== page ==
[cryptography] algorithmic patents, was Re: NSA's position in the dominance stakes

James A. Donald jamesd at echeque.com
Thu Nov 18 22:49:04 EST 2010


On 2010-11-19 12:17 PM, travis+ml-rbcryptography at subspacefield.org wrote:
> On Thu, Nov 18, 2010 at 06:05:56PM -0600, Marsh Ray wrote:
>> Note that none of this has anything whatsoever to do with "promoting the
>> progress of science and the useful arts".
>>
>> But what's really sad is that this baloney has affected my ability to
>> sit down and write a computer program that basically does pure math and
>> give the resulting system away or use it to produce value.
>
> 1) I don't want to have to become a patent lawyer to be a programmer.
>     (IANAPL)
>
> 2) Since IANAPL, reading a patent can only hurt me, since by reading
>     it I could be found to willfully infringe, and none of my opinions
>     about whether I'm not infringing count.  Or so I've heard.
>
> 3) This vaguely reminds me of a private sector implementation of key
>     escrow and export control laws.
>     "If cryptography is outlawed, on5dfjd($T#+$J$IURI#QUXuif;rEr3n#"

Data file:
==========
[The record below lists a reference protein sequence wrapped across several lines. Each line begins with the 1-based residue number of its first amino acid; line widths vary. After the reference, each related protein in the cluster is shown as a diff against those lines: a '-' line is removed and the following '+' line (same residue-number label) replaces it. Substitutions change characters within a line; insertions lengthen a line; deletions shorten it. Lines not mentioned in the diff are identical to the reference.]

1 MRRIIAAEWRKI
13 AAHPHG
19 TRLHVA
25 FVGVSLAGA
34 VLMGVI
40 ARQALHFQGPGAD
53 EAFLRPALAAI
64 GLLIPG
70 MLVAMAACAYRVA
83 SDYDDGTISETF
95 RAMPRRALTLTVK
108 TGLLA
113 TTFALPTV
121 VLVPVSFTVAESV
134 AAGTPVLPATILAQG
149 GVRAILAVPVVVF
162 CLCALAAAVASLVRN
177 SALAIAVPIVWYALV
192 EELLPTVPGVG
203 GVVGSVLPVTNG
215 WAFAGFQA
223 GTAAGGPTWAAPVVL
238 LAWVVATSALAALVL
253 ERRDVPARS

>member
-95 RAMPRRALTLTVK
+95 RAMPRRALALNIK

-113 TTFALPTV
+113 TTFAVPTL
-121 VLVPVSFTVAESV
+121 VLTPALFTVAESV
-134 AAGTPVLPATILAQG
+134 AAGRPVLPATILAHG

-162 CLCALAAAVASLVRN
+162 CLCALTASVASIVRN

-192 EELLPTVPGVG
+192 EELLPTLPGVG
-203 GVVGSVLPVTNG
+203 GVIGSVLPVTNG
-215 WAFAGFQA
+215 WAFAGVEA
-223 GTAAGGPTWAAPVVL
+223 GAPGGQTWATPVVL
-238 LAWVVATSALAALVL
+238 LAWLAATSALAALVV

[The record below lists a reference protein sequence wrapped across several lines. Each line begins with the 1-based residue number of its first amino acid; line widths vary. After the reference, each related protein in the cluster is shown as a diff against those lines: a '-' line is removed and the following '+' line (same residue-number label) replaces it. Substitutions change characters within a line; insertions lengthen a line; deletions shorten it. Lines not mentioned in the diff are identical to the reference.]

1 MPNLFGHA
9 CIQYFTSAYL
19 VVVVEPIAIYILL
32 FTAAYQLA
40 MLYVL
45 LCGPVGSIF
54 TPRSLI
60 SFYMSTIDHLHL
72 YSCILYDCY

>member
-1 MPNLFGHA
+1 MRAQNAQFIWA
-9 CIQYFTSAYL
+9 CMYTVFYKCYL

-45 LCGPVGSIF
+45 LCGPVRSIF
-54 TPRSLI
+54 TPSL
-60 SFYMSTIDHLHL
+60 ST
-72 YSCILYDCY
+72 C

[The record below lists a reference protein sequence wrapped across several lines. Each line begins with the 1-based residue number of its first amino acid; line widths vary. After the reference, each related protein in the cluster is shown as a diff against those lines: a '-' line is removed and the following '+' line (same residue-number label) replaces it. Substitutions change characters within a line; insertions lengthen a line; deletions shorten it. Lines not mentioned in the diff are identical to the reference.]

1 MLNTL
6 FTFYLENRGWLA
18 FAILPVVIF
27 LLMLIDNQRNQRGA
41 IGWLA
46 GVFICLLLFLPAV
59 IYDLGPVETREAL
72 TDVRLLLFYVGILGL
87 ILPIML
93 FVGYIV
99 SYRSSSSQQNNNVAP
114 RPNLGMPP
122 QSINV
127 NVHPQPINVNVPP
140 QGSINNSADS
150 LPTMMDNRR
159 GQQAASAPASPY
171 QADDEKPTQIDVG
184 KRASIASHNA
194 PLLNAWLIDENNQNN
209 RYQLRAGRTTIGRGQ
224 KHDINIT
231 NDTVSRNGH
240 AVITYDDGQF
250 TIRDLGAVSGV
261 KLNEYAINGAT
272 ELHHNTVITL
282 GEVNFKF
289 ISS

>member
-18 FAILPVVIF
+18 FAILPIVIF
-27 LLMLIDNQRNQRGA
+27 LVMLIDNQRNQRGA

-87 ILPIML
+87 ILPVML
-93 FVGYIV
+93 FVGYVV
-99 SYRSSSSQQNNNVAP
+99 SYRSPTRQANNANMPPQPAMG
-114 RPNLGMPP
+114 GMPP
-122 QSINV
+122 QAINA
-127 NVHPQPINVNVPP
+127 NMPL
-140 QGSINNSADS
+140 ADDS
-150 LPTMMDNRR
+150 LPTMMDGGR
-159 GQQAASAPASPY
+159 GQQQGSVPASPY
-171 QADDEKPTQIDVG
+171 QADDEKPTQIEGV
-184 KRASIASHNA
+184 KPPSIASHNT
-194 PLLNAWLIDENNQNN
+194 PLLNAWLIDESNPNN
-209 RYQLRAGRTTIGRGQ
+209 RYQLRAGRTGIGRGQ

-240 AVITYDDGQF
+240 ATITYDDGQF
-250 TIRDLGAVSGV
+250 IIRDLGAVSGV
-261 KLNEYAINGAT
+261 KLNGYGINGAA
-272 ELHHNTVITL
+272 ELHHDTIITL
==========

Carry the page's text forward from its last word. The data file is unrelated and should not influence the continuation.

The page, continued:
>
> 4) I wonder if the system could somehow be used against itself.
>
>     The GPL has an interesting "viral" property; you play by its rules,
>     you get to take advantage of the ecosystem.  Otherwise you can't.
>     (legally, anyway - in practice nobody seems to sue over it)
>
>     I wonder if you could do something similar with patents.

Something similar *is* done with patents:  GPLv3

esr however argues that this does not work.

Of course, the reason it does not work is that patents do not work.  It 
is impossible to draw a line around an idea.  One can easily argue that 
any patent covers anything, and that one can patent anything, including 
what other people have been doing for years, and with equal facility, 
one can argue that no patent covers anything, that some minute change 
escapes from patent coverage, or some detail of implementation requires 
an additional patent.  The patent system has never worked.  People have 
always patented trivial and well known techniques, and have had 
considerably more success in enforcing blatantly invalid patents then 
clearly valid patents - because judges, juries and the patent office are 
unlikely to comprehend valid patents.




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